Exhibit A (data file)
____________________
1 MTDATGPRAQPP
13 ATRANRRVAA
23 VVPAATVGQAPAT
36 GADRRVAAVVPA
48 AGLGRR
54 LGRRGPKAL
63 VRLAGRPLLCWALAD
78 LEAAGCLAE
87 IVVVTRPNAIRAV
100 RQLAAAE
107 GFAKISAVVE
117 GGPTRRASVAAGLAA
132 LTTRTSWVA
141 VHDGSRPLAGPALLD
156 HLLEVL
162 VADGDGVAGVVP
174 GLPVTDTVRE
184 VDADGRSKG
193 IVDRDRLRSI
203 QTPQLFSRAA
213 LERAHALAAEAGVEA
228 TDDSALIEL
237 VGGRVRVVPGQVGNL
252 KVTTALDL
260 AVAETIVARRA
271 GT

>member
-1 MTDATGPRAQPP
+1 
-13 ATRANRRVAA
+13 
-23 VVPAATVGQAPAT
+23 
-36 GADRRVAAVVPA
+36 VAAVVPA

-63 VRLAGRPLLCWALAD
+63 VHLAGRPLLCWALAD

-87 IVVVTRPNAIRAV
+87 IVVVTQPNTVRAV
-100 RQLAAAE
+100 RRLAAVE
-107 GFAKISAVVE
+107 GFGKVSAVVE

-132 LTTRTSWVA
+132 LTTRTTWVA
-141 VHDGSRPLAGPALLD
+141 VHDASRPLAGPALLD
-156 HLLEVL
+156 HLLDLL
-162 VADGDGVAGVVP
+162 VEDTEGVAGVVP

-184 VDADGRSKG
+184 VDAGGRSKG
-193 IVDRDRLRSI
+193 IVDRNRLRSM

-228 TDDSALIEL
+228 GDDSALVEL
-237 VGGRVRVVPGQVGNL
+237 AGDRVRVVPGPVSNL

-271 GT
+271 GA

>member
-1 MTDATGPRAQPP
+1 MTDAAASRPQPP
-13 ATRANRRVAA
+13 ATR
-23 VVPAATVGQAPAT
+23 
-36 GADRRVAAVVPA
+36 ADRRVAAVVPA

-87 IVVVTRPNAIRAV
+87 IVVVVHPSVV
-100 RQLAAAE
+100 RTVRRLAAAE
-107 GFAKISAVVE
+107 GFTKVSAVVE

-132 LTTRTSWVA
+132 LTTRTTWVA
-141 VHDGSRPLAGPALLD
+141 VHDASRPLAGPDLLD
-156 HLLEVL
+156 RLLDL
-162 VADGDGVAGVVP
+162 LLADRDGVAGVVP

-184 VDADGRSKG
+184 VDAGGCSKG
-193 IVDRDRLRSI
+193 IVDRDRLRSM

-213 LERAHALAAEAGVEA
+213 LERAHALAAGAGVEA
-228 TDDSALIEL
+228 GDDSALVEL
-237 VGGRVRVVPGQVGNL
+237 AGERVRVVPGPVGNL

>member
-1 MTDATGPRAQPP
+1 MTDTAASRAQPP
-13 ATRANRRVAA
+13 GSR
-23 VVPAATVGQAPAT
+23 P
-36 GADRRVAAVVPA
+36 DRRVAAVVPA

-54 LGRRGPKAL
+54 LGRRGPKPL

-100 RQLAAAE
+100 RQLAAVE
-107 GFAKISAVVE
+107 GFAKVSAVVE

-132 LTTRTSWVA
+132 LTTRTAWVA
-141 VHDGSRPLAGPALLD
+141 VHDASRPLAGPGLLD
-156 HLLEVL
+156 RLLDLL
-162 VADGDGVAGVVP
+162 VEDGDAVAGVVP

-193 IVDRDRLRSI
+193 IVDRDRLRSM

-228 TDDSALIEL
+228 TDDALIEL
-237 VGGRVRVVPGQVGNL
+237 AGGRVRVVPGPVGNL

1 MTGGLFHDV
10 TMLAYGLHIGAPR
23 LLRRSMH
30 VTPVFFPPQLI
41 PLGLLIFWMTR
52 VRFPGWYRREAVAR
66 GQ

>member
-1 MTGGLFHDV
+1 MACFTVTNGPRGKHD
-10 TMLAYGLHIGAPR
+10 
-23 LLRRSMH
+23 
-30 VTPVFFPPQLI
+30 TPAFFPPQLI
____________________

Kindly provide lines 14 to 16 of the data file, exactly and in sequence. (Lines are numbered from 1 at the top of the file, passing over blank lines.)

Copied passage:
141 VHDGSRPLAGPALLD
156 HLLEVL
162 VADGDGVAGVVP